So, first of all, how to we get to radiant heartfelt somatic vibrational presence? Pattabhi Jois says, basically, a heck of a lot of sincere practice, sustained over time. This changes our neurology into a system that is able to connect the open feeling heart with the traces left by experience, gets better and more sophisticated at doing just that. The traces from challenging experiences will close the heart at first, but may be the source of greater opening later. Neurologic change is a very real possibility, but it requires a certain attitude, the willingness to be with the evolutionary edge. Try writing with your non-dominant hand, feel that field of resistance which only slowly yields. That is the feeling of nerves growing new connections, and, as neurology recently concluded, new nerves growing. That is the place sincere yoga practice asks you to make your home, which may in the short term contract the heart but over time will build a great heart.
So, I”ve just flung a succession of thoughts your way. Are these thoughts themselves part of the problem, distractions from the deep vibrational place where thoughts become less important? Here’s my take on it:
a. The thoughts that are the greatest threat to yoga are negative thoughts, ie: “this is really bad, and basically I’m failing, and I’m not good enough, and that person is laughing inwardly at the way I look, and this can never succeed”. All of us have lots of these, and they reveal themselves in layers of a hidden psychic plate tectonics process as we go through life. Continuing with the yoga practice, even if the negativity has dragged us far from radiance, is the way to push these plates out from under water and hopefully allow them to transform into glorious mountains.
b. Pattabhi Jois himself is a life-long scholar, and his guru Krishnmamacharya had the equivalent of 6 Doctorates, so the position here is not anti-thought. Rather, I believe Pattabhi has a deep grounding in heartfelt vibrational experience and can clearly sense when this is completely absent in a conversation, and often has little interest in such exchange. And I would add that adding heart to mind gives the mind purpose and meaning.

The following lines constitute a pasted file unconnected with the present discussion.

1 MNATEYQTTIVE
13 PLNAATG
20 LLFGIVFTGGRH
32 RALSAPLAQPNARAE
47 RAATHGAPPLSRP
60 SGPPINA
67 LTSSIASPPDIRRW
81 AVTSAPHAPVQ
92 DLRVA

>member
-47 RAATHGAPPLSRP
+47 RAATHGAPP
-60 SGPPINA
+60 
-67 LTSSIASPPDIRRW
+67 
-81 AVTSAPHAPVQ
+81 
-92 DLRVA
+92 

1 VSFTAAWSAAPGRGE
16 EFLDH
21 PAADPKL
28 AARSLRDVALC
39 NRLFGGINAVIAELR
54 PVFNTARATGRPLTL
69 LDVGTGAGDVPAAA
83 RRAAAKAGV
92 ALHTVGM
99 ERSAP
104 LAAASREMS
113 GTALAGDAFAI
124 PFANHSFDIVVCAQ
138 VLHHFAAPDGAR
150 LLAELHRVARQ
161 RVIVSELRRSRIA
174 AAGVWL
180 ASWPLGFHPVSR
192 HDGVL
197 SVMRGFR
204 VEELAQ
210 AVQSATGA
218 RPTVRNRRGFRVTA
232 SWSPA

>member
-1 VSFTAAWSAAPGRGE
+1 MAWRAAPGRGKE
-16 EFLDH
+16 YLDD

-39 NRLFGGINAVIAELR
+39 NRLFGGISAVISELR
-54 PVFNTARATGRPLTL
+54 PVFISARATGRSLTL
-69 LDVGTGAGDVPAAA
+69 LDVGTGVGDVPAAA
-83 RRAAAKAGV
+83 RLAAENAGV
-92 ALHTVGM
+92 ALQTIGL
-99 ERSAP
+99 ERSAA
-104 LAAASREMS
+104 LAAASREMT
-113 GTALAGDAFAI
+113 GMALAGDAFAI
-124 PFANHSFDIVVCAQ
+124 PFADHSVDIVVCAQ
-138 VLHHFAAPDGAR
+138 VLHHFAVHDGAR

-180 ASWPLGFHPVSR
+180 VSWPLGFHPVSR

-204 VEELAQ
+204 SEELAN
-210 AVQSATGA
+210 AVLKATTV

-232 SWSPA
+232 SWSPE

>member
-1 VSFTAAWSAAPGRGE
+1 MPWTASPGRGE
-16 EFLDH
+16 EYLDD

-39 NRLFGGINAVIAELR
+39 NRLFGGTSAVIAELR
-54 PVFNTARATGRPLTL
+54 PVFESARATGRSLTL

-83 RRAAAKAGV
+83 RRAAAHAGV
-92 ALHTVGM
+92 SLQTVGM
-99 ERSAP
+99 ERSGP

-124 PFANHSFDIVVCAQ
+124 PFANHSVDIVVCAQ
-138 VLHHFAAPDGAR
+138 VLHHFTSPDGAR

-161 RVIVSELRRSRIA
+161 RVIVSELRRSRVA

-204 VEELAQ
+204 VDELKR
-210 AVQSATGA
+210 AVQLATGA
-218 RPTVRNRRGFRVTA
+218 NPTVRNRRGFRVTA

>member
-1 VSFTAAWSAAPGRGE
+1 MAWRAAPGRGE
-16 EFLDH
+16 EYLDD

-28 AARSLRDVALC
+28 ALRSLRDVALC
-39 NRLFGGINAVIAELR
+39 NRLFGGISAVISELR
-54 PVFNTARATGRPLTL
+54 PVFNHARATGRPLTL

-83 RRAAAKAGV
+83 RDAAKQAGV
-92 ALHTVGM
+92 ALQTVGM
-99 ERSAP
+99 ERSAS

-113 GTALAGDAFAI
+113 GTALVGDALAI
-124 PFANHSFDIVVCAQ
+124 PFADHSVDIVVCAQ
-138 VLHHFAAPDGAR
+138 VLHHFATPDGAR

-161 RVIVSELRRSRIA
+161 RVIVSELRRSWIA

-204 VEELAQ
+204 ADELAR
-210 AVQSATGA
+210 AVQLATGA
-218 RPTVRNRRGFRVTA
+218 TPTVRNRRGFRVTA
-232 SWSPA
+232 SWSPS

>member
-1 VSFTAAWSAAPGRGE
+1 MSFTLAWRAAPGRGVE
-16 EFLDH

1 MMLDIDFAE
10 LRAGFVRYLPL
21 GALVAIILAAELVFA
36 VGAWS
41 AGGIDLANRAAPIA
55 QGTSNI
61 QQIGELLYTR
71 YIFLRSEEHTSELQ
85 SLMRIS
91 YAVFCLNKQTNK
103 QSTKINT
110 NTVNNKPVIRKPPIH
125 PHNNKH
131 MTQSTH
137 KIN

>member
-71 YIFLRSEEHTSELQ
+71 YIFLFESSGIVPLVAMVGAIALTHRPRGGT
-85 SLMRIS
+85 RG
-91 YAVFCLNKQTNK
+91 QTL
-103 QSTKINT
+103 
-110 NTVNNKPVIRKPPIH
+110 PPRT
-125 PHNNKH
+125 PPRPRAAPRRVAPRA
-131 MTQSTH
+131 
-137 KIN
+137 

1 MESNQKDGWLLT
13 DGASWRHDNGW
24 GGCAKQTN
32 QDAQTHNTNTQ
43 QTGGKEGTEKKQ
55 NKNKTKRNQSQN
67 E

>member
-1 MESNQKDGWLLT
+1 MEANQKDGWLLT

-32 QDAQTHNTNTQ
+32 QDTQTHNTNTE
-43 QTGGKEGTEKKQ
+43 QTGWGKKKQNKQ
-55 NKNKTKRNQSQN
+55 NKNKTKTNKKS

c. Frequently in life, thoughts require attention right now, and the realities they propel us into may not be conducive in the least to deep vibrational presence. However, we set aside time to do regular yoga practice to learn how to connect the various life-states in which we find ourselves with the deep conscious vibrational place. Do this for years and the two begin to merge. Or, I’d say, life begins to migrate into the deep heartfelt presence. But the greatest challenge to this is the taming of a mind which may simply mope its way along, or flit around like a butterfly, or is disinclined to break through habitual vestigial unhelpful thinking.
The way in Ashtanga appears to be this: the heart is the cure for the lost mind. Noticing unhelpful mentation and feeling its trace as opposed to running with its thought is a way to eventually get higher heart into the picture. For more on traces or imprints, or in Sanskrit, vasanas, see my blog, July 1 and October 3, 2006 entries. Basically: stay with the trace from the experience, practice focus, work the body, and eventually the trace will integrate itself into the ways of the heart, making the world new in the process. A very smart way to go. And it feels good.
This entry was posted on Thursday, February 1st, 2007 at 4:27 pm and is filed under Ashtanga Yoga. You can follow any responses to this entry through the RSS 2.0 feed. You can leave a response, or trackback from your own site.